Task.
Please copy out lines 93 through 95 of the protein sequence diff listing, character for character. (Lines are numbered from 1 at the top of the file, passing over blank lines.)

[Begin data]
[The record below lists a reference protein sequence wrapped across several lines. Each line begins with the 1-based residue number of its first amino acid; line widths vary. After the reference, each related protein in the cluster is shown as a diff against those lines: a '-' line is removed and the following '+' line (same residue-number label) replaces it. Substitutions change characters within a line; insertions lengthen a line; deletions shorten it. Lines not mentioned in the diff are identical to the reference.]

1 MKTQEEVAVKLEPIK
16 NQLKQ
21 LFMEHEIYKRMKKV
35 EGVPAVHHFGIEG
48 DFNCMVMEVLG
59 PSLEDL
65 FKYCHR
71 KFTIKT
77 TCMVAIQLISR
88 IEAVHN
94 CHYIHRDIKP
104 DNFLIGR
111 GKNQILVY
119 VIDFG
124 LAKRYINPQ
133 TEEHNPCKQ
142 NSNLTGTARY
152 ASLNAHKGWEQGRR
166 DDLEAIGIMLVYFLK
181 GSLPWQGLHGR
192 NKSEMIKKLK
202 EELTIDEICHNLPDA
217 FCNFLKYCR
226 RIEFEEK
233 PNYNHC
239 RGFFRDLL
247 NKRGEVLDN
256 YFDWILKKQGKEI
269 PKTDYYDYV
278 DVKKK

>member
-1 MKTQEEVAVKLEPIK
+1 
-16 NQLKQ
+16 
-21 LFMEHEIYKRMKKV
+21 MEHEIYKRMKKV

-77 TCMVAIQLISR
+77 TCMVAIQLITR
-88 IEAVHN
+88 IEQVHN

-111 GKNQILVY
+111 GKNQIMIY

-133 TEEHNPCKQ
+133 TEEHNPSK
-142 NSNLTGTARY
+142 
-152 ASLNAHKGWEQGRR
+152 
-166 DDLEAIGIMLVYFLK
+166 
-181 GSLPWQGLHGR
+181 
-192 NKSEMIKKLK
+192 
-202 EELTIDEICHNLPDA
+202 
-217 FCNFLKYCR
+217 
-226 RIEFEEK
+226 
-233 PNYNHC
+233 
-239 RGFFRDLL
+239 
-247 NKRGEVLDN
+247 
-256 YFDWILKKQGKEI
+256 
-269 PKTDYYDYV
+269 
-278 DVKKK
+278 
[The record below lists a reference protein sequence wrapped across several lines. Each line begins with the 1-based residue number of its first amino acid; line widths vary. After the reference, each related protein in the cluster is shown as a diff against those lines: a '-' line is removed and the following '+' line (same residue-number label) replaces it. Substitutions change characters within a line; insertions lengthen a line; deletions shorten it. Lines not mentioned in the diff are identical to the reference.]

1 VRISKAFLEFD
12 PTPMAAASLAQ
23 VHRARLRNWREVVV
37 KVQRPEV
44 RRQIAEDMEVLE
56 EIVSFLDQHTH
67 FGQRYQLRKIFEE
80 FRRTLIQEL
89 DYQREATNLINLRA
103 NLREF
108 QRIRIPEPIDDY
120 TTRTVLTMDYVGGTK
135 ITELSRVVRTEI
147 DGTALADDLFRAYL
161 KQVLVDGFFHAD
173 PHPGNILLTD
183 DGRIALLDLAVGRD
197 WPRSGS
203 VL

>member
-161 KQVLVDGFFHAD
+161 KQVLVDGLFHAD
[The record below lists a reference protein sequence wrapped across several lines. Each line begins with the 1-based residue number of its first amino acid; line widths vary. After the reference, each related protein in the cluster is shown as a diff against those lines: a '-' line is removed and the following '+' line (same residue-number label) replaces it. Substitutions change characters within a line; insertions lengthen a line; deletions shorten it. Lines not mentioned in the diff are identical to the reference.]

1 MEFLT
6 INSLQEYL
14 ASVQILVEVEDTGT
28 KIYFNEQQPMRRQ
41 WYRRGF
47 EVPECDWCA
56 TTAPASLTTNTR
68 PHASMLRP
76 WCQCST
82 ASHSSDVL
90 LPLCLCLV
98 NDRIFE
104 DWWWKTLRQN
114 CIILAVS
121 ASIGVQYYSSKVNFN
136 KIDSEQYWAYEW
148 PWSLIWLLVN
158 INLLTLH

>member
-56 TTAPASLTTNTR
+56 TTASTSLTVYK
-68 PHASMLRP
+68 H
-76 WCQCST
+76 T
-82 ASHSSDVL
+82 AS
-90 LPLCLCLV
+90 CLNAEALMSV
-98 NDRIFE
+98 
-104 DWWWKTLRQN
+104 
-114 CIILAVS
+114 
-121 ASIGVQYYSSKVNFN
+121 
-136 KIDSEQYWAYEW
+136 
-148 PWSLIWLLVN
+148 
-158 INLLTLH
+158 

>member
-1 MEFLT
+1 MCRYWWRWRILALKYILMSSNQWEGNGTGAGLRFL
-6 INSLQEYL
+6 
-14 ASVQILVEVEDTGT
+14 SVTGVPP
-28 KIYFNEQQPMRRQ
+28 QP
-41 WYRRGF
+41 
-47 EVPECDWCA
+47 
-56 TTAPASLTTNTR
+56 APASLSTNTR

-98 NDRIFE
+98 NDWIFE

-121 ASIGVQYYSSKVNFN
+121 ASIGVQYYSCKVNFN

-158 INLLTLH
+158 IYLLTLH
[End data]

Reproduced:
197 WPRSGS
203 VL

>member